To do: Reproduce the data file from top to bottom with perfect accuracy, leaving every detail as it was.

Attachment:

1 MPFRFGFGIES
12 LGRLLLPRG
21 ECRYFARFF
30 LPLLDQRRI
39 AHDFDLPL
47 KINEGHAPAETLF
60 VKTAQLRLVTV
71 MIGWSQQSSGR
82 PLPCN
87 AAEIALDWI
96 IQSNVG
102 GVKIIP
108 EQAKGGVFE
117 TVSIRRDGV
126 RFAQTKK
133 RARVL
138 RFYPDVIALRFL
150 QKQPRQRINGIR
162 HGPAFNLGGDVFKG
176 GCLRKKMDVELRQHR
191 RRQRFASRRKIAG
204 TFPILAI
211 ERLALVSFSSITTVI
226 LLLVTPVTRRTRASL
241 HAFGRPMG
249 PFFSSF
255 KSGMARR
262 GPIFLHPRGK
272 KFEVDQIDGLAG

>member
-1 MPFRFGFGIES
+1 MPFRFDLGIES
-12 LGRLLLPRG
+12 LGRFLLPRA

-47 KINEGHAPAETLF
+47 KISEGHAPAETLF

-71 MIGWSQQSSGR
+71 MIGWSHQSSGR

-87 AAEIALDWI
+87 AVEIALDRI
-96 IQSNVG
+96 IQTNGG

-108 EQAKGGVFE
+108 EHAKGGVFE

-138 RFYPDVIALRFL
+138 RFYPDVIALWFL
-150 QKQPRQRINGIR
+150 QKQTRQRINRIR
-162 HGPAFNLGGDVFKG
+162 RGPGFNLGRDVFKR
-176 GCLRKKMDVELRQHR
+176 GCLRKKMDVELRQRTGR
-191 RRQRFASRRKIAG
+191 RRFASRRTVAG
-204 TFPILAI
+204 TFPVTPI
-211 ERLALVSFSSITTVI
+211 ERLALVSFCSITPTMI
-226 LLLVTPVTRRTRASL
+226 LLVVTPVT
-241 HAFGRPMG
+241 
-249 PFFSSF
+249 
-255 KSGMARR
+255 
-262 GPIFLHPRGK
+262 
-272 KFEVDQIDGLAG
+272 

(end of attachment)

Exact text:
1 MPFRFGFGIES
12 LGRLLLPRG
21 ECRYFARFF
30 LPLLDQRRI
39 AHDFDLPL
47 KINEGHAPAETLF
60 VKTAQLRLVTV
71 MIGWSQQSSGR
82 PLPCN
87 AAEIALDWI
96 IQSNVG
102 GVKIIP
108 EQAKGGVFE
117 TVSIRRDGV
126 RFAQTKK
133 RARVL
138 RFYPDVIALRFL
150 QKQPRQRINGIR
162 HGPAFNLGGDVFKG
176 GCLRKKMDVELRQHR
191 RRQRFASRRKIAG
204 TFPILAI
211 ERLALVSFSSITTVI
226 LLLVTPVTRRTRASL
241 HAFGRPMG
249 PFFSSF
255 KSGMARR
262 GPIFLHPRGK
272 KFEVDQIDGLAG

>member
-1 MPFRFGFGIES
+1 MPFRFDLGIES
-12 LGRLLLPRG
+12 LGRFLLPRA

-47 KINEGHAPAETLF
+47 KISEGHAPAETLF

-71 MIGWSQQSSGR
+71 MIGWSHQSSGR

-87 AAEIALDWI
+87 AVEIALDRI
-96 IQSNVG
+96 IQTNGG

-108 EQAKGGVFE
+108 EHAKGGVFE

-138 RFYPDVIALRFL
+138 RFYPDVIALWFL
-150 QKQPRQRINGIR
+150 QKQTRQRINRIR
-162 HGPAFNLGGDVFKG
+162 RGPGFNLGRDVFKR
-176 GCLRKKMDVELRQHR
+176 GCLRKKMDVELRQRTGR
-191 RRQRFASRRKIAG
+191 RRFASRRTVAG
-204 TFPILAI
+204 TFPVTPI
-211 ERLALVSFSSITTVI
+211 ERLALVSFCSITPTMI
-226 LLLVTPVTRRTRASL
+226 LLVVTPVT
-241 HAFGRPMG
+241 
-249 PFFSSF
+249 
-255 KSGMARR
+255 
-262 GPIFLHPRGK
+262 
-272 KFEVDQIDGLAG
+272 